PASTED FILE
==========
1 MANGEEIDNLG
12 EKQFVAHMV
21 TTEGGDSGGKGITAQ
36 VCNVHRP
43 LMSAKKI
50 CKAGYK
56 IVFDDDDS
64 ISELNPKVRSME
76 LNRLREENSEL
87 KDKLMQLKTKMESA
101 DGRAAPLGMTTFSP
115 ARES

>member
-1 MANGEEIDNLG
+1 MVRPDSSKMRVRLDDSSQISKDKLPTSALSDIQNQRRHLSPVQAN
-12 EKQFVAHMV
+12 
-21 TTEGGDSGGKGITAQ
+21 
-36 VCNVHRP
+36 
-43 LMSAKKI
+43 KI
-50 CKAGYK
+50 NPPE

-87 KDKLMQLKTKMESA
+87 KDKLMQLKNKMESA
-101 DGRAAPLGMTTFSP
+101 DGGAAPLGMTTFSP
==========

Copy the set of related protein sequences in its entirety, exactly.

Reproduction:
1 MANGEEIDNLG
12 EKQFVAHMV
21 TTEGGDSGGKGITAQ
36 VCNVHRP
43 LMSAKKI
50 CKAGYK
56 IVFDDDDS
64 ISELNPKVRSME
76 LNRLREENSEL
87 KDKLMQLKTKMESA
101 DGRAAPLGMTTFSP
115 ARES

>member
-1 MANGEEIDNLG
+1 MVRPDSSKMRVRLDDSSQISKDKLPTSALSDIQNQRRHLSPVQAN
-12 EKQFVAHMV
+12 
-21 TTEGGDSGGKGITAQ
+21 
-36 VCNVHRP
+36 
-43 LMSAKKI
+43 KI
-50 CKAGYK
+50 NPPE

-87 KDKLMQLKTKMESA
+87 KDKLMQLKNKMESA
-101 DGRAAPLGMTTFSP
+101 DGGAAPLGMTTFSP